January 16, 2017

Prepare to Help Your Community in an Emergency

This post is by Bernie Carr, apartmentprepper.com

There have been several large disasters in recent memory – Hurricane Katrina, Hurricane Sandy, the 2016 Louisiana floods, tornadoes, ice storms, where hundreds of people lose vital infrastructure, or are displaced.  It take several weeks or months to recover.    Even though a state of emergency is declared, sometimes even ahead of the event, people bemoan the fact that the government wasn’t around to provide much needed help.  Well, the truth of the matter is, the government does realize emergency services will not be around to provide immediate assistance immediately.  When a disaster happens, they actually rely on people to be able to help themselves and their community.

It’s true, the FEMA website states the following:

"Following a major disaster, first responders who provide fire and 
medical services will not be able to meet the demand for these services.
Factors such as number of victims, communication failures and road 
blockages will prevent people from accessing emergency services they 
have come to expect at a moment's notice through 911. People will have 
to rely on each other for help in order to meet their immediate life 
saving and life sustaining needs.
One also expects that under these kinds of conditions, family members, 
fellow employees and neighbors will spontaneously try to help each 
other. This was the case following the Mexico City earthquake where 
untrained, spontaneous volunteers saved 800 people. However, 100 people 
lost their lives while attempting to save others. This is a high price 
to pay and is preventable through training."

Prepare to Help Your Community in an Emergency

The government provides classes so you and I can handle ourselves in the event of a disaster, called CERT.

What is CERT?

CERT stands for Community Emergency Response Team.  These are a series of classes provided in many counties all over the country, to train people in disaster preparedness.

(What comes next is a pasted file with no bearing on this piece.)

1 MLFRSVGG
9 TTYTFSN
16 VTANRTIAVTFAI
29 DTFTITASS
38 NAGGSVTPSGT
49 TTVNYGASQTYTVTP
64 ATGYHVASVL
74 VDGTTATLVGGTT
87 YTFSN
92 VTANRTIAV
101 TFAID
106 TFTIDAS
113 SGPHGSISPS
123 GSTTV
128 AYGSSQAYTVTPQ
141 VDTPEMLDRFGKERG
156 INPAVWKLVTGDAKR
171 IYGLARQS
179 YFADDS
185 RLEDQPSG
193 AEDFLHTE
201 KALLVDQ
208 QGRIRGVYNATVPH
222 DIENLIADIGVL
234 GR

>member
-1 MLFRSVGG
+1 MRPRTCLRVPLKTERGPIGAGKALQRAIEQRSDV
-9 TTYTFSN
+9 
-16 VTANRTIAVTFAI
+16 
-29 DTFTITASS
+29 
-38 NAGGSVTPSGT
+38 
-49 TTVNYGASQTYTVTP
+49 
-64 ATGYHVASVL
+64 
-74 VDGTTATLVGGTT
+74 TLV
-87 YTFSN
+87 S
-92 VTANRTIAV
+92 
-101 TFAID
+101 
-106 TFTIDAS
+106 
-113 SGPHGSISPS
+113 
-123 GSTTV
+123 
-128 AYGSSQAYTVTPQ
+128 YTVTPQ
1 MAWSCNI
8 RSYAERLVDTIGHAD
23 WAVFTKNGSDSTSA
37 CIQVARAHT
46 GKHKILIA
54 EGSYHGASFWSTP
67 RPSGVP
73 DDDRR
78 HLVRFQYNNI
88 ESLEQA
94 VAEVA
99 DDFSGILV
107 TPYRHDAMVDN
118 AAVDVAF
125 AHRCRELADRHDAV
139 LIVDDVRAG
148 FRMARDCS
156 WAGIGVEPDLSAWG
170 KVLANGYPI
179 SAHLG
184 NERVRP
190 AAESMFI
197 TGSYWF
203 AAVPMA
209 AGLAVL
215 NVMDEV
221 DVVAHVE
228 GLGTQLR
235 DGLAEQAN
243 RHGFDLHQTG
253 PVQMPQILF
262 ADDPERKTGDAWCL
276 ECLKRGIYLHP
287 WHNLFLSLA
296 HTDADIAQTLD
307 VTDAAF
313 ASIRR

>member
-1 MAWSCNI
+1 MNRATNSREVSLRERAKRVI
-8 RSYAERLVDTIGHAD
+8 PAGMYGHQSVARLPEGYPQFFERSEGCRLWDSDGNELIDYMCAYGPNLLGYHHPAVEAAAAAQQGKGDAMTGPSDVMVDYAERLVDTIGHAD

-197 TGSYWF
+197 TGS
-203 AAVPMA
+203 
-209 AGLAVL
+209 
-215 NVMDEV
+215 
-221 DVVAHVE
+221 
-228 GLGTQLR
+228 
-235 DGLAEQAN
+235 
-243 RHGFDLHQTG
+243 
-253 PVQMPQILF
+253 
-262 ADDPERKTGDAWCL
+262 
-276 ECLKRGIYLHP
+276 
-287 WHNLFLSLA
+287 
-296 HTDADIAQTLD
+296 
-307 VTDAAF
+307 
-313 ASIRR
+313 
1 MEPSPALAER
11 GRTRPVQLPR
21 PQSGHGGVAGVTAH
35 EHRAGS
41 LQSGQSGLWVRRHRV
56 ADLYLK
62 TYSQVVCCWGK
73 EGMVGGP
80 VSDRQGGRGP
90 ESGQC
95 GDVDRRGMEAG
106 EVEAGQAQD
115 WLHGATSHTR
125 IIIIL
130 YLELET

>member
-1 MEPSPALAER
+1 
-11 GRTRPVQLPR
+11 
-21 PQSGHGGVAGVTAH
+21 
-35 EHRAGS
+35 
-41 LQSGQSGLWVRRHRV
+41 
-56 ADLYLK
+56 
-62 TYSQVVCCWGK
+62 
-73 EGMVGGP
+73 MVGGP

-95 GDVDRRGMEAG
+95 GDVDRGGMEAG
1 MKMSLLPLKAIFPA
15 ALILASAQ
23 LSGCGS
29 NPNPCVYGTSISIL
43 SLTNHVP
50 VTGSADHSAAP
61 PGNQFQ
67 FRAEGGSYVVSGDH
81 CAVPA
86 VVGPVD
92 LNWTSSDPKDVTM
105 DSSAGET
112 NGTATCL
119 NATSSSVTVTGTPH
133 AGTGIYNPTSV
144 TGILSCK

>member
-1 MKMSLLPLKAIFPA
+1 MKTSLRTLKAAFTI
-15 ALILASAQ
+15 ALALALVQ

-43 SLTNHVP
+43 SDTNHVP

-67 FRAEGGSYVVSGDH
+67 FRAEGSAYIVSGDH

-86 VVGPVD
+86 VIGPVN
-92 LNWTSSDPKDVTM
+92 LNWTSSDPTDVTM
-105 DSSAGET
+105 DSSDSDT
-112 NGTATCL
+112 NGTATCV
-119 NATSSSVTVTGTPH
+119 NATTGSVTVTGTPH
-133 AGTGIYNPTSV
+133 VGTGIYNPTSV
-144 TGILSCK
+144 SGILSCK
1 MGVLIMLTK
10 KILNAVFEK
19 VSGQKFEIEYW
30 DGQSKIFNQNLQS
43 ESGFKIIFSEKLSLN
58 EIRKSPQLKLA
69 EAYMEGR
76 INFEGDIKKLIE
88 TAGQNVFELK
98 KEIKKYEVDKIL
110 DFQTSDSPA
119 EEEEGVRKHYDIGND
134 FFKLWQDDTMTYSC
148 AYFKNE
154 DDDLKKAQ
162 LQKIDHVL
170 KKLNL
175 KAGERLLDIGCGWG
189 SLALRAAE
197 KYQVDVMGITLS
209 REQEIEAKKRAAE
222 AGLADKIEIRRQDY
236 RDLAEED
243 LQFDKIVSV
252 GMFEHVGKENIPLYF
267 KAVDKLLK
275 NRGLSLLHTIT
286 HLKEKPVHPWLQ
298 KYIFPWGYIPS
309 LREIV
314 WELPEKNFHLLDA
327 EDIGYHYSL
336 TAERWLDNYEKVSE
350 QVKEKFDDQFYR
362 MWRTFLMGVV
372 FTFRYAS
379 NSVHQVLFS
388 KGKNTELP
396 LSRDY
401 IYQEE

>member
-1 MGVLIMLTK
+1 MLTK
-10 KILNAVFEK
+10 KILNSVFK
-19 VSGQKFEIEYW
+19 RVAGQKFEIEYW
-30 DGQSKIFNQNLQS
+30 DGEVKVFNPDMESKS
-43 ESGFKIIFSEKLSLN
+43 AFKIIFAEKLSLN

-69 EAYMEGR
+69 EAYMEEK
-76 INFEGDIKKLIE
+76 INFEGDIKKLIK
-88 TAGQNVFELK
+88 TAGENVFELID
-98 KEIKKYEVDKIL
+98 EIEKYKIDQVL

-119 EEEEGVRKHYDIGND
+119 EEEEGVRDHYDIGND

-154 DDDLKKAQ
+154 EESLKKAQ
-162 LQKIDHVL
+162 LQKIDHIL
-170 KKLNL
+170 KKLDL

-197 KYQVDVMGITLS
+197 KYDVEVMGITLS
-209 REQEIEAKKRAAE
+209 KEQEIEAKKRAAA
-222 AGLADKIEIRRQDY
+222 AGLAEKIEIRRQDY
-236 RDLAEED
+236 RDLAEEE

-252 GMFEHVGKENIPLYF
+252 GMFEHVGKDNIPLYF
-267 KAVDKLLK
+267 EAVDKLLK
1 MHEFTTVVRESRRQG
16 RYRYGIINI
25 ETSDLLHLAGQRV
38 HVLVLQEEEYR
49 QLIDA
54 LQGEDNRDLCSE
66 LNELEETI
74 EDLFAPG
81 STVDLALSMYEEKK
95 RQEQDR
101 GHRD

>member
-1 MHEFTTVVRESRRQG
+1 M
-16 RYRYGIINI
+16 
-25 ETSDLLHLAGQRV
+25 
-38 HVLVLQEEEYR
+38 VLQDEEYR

Some additional background from the FEMA website describes CERT:

"The CERT course will benefit any citizen who takes it. This individual 
will be better prepared to respond to and cope with the aftermath of a 
disaster. Additionally, if a community wants to supplement its response 
capability after a disaster, civilians can be recruited and trained as 
neighborhood, business and government teams that, in essence, will be 
auxiliary responders. These groups can provide immediate assistance to 
victims in their area, organize spontaneous volunteers who have not had 
the training and collect disaster intelligence that will assist 
professional responders with prioritization and allocation of resources 
following a disaster. Since 1993 when this training was made available 
nationally by FEMA, communities in 28 states and Puerto Rico have 
conducted CERT training."

What do CERT classes cover?

I perused a flyer for CERT classes available in our community.  Topics include:

-Disaster Preparation

-Fire Suppression

-First Aid

-Incident Command

-Search and Rescue

-Disaster Response

-Hazardous Materials

Classes are usually held in a fire station or other community meeting place.  Some of the supplemental classes cover

  • Amateur radio operation
  • Cardio-Pulmonary Resuscitation (CPR)
  • Automatic External Defibrillation (AED)

These skills can certainly come in handy in a disaster.  Start searching for classes in your area here.  

You’ll need to search around a bit – some of the community sites are not the easiest to navigate.  You may have to copy and paste your area’s website into your browser in order to reach it.

Emergency Services Performed by CERT

Here are a few examples of tasks accomplished by CERTs in recent emergencies (source: our local area CERT)

  • Residential / Neighborhood checks
  • Staffing shelters
  • Medical intervention (triage or treatment)
  • Evacuation of individuals with disabilities and others with access and functional needs
  • Animal evacuation or shelter
  • General evacuation
  • Debris removal
  • Managing / processing supplies or donations
  • Traffic management / Crowd management
  • Initial damage assessment
  • Basic search and rescue
  • Fire-related safety measures
  • Utility control / Shut off
  • Staffing Emergency Operating Center
  • Community relations / Distribution of emergency information to public

The government knows they can’t be around to help in a big disaster, and they implemented a program to help people learn disaster preparedness skills.  Readers who have gone through the training say they were glad they participated.  Whether you’re watching your pennies or have a big prepping budget, learning these skills can be valuable.  And since we’ve already paid through our tax dollars, you can’t beat the price – free.

 

© Apartment Prepper 2016

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